Since March 2003, U.S. and British forces have savagely attacked and obliterated countless Iraqi towns and cities, leaving hundreds of thousands of innocent Iraqis, mostly women and children buried in mass graves. The UN and members of the “international community” have failed to oppose and condemn U.S. war crimes in Iraq. To the contrary, the UN and many of its member states are complicit in the war crimes against the Iraqi people, and the destruction of Iraq. The UN role in U.S. imperialism is accurately described by American sociologist James Petras. Petras writes: “[T]he [UN] has aided and abetted U.S. aggression against Afghanistan, provided a legal cover for U.S. colonial occupation of Iraq by recognizing the puppet regime, and refused to condemn Washington's systematic use of torture and illegal and indefinite detention of Iraqi [detainees and POWs]”.

The UN certified fraudulent January’s elections didn’t end the Occupation, but produced a puppet government, a collection of Kurdish warlords and U.S./Iranian-trained thugs, totally subservient to the U.S. agenda. After several months of infighting, the façade of discredited quislings has not accomplished any tangible improvement in Iraq living conditions. Their main service is to provide an “Iraqi face” and justification for the ongoing Occupation of the country.

A recent report by an Iraqi human rights group, Monitoring Net of Human Rights in Iraq reveals that: “Iraqi police sources revealed that till the end of March 2004 more than 1000 Iraqi scientists were shot. A report, which was previously published by the U.S. State Department, confirmed the killing of 350 scientists specialized in nuclear sciences, and 200 professors. The Network for Human Rights and Democracy in Iraq, had previously accused the Israeli Secret Services [the Mossad] of the assassination of tens of Iraqi Scientists”. This week reports from Iraq revealed that two professors in the School of Sciences and the head of Biology Department at Baghdad University were murdered. In addition, another prominent Iraqi leader, Sheikh Kadhim Sarhid al-Hemaiyem, and his four sons were murdered in cold-blood in Baghdad on Wednesday.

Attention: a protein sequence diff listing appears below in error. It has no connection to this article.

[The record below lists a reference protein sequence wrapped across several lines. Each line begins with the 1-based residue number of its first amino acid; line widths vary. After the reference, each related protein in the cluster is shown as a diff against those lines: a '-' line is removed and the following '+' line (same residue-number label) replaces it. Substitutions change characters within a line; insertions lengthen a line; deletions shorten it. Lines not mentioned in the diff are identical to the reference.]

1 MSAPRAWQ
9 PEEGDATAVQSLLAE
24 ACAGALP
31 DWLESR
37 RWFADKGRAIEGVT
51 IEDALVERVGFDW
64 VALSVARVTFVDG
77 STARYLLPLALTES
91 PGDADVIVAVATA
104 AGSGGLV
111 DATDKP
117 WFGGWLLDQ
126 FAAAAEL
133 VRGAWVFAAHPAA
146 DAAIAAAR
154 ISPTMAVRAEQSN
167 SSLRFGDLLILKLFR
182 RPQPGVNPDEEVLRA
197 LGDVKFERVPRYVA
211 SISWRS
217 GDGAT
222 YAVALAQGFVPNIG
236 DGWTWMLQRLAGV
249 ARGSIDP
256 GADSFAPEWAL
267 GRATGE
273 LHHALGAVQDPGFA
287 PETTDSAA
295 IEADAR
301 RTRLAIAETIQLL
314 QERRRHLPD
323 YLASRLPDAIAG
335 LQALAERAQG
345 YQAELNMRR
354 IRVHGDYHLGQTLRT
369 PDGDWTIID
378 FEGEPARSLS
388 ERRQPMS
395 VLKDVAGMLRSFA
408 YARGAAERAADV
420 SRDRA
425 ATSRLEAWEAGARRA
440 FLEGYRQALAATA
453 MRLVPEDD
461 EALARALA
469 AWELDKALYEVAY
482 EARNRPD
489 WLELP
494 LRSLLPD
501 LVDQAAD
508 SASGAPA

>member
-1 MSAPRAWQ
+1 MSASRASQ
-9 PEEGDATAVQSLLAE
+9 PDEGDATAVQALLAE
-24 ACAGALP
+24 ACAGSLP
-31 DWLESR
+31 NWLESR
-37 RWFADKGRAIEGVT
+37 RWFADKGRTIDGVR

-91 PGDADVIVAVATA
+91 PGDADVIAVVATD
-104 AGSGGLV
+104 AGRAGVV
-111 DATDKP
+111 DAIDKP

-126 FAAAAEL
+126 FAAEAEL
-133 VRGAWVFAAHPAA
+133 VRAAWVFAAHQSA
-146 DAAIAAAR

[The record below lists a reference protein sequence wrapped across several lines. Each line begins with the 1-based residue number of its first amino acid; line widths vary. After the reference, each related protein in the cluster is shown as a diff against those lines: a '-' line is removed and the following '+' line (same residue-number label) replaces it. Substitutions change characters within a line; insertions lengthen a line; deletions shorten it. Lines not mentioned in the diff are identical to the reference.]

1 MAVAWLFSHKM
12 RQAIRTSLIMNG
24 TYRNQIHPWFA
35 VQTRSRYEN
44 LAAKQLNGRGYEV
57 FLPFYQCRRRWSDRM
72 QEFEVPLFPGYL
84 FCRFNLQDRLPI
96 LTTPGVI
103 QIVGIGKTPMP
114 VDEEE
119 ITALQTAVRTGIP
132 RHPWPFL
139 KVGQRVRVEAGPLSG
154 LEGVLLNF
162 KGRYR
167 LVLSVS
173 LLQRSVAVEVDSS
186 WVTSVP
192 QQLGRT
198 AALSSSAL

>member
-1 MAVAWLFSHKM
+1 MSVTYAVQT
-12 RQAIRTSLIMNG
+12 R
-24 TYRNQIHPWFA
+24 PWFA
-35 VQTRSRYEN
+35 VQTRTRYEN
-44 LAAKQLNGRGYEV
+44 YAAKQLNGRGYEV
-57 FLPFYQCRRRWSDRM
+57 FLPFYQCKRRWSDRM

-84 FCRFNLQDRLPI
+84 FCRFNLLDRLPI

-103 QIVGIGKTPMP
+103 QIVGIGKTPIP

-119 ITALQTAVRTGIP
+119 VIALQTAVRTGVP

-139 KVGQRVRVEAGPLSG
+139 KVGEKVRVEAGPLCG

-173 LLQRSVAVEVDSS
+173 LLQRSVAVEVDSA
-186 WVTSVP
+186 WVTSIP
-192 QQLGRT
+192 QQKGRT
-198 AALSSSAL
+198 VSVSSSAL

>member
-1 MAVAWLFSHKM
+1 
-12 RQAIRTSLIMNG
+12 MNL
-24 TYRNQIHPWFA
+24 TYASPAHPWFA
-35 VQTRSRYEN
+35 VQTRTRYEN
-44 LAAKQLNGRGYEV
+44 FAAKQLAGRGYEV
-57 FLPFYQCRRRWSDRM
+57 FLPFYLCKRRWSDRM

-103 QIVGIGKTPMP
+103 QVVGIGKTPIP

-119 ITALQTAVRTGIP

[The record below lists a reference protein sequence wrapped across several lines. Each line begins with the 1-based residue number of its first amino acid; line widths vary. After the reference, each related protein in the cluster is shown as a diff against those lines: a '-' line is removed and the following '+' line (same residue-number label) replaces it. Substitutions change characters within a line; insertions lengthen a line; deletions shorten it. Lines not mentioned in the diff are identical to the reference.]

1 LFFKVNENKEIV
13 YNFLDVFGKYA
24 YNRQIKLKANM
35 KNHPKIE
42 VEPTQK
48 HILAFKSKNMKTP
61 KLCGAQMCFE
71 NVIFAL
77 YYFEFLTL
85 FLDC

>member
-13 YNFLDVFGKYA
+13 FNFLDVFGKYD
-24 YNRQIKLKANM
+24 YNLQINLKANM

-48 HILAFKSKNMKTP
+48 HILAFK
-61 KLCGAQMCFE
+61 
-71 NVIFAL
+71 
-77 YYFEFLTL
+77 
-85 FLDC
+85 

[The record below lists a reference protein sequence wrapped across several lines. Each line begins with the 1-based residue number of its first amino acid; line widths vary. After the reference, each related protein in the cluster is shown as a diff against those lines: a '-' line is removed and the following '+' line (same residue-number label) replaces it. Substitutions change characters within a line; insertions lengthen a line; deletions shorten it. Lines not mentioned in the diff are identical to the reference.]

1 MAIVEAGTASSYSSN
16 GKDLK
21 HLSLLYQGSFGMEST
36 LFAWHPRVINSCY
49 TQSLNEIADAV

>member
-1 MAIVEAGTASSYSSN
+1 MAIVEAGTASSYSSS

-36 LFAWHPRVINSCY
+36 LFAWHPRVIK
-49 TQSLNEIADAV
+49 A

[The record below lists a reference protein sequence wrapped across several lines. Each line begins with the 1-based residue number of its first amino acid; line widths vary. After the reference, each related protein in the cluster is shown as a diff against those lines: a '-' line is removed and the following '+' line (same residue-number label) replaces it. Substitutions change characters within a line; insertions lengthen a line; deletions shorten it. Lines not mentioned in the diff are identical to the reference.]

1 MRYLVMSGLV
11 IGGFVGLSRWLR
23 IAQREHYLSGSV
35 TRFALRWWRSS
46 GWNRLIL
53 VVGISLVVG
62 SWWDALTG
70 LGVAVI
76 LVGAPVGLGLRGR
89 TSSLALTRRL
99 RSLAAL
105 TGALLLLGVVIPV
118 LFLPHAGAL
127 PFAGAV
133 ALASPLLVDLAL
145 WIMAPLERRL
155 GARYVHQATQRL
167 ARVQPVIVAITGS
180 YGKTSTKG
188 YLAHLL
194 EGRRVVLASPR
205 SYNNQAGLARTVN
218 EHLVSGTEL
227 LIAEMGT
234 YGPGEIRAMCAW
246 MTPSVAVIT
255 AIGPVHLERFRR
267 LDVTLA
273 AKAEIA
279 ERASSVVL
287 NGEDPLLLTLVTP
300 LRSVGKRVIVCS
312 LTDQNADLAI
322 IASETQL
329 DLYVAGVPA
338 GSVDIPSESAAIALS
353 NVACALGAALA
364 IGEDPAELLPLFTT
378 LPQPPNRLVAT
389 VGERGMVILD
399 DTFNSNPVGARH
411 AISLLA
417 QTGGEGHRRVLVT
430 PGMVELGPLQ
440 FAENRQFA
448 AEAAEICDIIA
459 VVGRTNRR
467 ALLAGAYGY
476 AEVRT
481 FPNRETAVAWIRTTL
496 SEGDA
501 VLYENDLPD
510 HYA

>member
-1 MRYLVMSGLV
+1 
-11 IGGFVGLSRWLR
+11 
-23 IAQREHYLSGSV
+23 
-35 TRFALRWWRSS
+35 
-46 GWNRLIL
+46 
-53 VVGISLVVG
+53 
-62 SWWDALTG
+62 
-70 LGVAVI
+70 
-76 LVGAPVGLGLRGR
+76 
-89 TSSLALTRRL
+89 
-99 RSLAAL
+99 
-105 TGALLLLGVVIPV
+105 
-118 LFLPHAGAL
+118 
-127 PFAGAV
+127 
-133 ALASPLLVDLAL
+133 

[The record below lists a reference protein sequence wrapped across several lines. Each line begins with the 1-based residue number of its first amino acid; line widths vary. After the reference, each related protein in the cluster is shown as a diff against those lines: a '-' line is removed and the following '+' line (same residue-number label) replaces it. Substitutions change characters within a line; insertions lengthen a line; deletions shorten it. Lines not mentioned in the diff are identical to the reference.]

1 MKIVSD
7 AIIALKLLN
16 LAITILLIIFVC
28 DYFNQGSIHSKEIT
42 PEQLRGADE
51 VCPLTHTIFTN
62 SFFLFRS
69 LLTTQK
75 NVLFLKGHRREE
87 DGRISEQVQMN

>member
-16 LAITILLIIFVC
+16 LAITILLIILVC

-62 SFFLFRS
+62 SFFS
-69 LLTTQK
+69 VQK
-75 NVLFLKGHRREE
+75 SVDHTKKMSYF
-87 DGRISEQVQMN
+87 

Taking order from the White House and the Iranians, the thugs have adopted a Gestapo-like tactics in terrorising the Iraqi people on behalf of their masters. The death squads – created, trained and nurtured by the U.S. and Iran – are torturing and murdering not only innocent members of the former regime, but also prominent Iraqi opposition leaders, Iraqi academics and professionals. Even Iraqis who participated in the 1980s war to defend Iraq against the Iranian hordes are targeted. The thugs are eliminating anything looks like opposition. Iraq is in a criminal process of total destruction and the U.S. Occupation is the catalyst.

Furthermore, to secure the next fraudulent elections in December and on order from the Bush Administration, the Talabani and Jaafari-Chalabi thugs are excluding Iraqis from public jobs on ethnic and sectarian grounds and replacing them with their own loyalists. In addition, to increase the level of corruption and crimes, the U.S. and its loyal thugs are negotiating the “merger of different death squads into the Iraqi Army and police without considering the necessity of forming the army from independent individuals who will only follow the orders of the government and not the directions of their parties or who are affected by their parties' policies”, adds the MHRI report.